When Halsam and Elgo returned to full-time amusement-making after the war, Paulson and the rest of the R&D team had had plenty of time to consider exactly how a plastic brick building set ought to work. Harold Elliott, who’d lived in England during part of the 1940s while leading the UK office of the Goss Printing Press Co., also reported back on some of the popular British construction toys his son Kip (aka Harold Elliott Jr.) had enjoyed playing with while there, including the aforementioned Minibrix and a superior new entry into the genre, the Kiddicraft Self-Locking Building Brick, which was made of injection-molded plastic. According to some sources, Kip Elliott himself was given an active role in the development of Elgo’s American Plastic Bricks, but in point of fact, he was just 16 years old when the toy first hit the market in 1947, so any real leadership would likely have come later.
[Full page “American Plastic Bricks by Elgo” spread from the 1956 Halsam catalog. The company gradually de-emphasized the Elgo name in relation to the product]
“Modern brick construction in its most realistic and accurate form—by Halsam,” read a Christmas-time newspaper advertisement from that year. “An ingenious building set of inter-locking pressed bricks that make miniature models in true-to-life proportions and appearance.”
Interestingly, American Plastic Bricks and Kiddicraft both debuted in ’47, but it’s usually only the latter that’s honored with the title of “predecessor to LEGO bricks,” as Wikipedia puts it. Presumably, this is because the Danish toymakers at LEGO were “influenced” by Britain’s Kiddicraft before they’d seen Chicago’s offerings. But still, if it’s not clear by now, Hal and Sam have never really gotten the credit they’re due.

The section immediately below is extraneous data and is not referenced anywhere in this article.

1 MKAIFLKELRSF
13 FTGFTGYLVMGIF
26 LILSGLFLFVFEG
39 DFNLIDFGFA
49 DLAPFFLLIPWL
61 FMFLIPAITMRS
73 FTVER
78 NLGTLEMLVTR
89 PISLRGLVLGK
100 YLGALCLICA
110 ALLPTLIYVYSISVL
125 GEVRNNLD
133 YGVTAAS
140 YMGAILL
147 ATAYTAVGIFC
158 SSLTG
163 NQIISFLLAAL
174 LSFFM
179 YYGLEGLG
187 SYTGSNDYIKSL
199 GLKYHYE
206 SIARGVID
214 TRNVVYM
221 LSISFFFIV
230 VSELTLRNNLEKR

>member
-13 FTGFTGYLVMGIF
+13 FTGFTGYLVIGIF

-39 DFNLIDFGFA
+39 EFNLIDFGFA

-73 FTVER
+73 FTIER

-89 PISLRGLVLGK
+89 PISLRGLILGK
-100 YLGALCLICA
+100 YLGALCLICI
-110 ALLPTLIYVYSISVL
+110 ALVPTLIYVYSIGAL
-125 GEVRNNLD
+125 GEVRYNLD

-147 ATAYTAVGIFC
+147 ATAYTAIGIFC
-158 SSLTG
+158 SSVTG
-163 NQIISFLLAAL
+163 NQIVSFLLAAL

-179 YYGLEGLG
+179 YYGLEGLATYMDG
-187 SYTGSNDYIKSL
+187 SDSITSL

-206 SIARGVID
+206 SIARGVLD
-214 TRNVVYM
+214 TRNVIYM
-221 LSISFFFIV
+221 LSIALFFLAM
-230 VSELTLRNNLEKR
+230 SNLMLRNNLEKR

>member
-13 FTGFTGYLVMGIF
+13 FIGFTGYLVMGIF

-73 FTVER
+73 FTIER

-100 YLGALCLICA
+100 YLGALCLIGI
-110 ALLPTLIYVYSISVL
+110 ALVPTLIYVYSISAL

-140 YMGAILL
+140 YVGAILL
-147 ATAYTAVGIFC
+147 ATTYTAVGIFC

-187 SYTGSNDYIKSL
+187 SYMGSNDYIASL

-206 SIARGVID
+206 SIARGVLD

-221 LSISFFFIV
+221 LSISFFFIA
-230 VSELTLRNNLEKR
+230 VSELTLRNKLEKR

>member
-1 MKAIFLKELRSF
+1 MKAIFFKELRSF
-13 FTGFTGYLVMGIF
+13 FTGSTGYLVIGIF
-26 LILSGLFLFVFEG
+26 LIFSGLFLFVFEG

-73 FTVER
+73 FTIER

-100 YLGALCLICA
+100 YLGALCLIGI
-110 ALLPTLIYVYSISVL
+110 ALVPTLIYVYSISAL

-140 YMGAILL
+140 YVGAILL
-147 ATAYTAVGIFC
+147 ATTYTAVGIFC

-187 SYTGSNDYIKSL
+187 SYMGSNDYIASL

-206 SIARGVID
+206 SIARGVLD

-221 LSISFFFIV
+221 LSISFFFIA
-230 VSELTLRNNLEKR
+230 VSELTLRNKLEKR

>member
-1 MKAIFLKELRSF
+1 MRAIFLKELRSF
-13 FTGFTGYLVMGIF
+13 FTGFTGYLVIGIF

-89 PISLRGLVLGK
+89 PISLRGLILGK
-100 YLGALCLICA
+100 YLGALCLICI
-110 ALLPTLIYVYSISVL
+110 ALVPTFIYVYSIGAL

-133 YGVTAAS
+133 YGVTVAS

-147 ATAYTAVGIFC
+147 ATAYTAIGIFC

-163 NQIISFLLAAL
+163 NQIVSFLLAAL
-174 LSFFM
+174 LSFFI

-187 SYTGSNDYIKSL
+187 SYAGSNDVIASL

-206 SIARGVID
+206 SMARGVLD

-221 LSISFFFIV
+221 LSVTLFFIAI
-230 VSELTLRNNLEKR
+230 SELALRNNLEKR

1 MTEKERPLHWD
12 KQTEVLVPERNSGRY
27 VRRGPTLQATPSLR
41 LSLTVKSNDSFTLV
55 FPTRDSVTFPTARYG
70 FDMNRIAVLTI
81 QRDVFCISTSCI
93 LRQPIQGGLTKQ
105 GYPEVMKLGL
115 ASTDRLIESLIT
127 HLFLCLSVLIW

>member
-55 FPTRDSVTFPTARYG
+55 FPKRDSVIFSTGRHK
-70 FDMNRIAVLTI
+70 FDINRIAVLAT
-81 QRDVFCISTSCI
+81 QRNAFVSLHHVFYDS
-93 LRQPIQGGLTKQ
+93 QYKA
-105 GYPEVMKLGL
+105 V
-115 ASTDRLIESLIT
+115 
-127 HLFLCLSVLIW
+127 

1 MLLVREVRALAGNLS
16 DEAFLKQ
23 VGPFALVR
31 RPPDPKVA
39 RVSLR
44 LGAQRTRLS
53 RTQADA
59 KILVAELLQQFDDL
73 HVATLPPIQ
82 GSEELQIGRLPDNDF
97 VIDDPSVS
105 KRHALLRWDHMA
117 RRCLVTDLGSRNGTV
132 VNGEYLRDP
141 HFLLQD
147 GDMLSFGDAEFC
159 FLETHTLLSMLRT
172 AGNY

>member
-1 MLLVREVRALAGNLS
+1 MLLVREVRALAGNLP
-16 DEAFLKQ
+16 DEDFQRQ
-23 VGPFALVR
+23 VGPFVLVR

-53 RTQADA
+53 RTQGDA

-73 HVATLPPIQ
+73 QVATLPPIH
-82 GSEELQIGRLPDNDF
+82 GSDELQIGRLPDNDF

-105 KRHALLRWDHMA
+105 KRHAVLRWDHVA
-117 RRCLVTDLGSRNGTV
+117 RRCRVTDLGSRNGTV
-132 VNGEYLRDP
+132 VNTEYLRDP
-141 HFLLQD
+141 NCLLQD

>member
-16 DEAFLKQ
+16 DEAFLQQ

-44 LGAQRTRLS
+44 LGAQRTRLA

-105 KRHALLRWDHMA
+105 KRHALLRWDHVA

VI. Sturdy and Permanent
Keeping in mind that LEGO was still a non-entity in America through the entirety of the 1950s, Elgo’s American Plastic Bricks played a far greater role than the former in introducing Baby Boomers to the concept of snapping together their own miniature plastic cities. Admittedly, Elgo promotional materials also encouraged young builders to “cement together” their creations to make them “sturdy and permanent,” suggesting these early bricks didn’t exactly lock in place reliably on their own. But still, there was plenty of fun to be had and few limitations.
“It’s simply fascinating to build modern homes, schools, stores and all sorts of other buildings with American Plastic Bricks,” piped another 1953 ad. “. . . The perfect gift for children four to twelve years and older.”
Unlike a lot of toys of the 1950s, Halsam’s bricks, blocks, and logs also catered fairly equally to boys and girls—both through traditional print advertising as well as the new medium of children’s television commercials. The American Plastic Bricks container in our museum collection is fine evidence of this unisex branding, as the artwork features both a cartoon boy and girl enjoying their own construction projects while barely tolerating each other.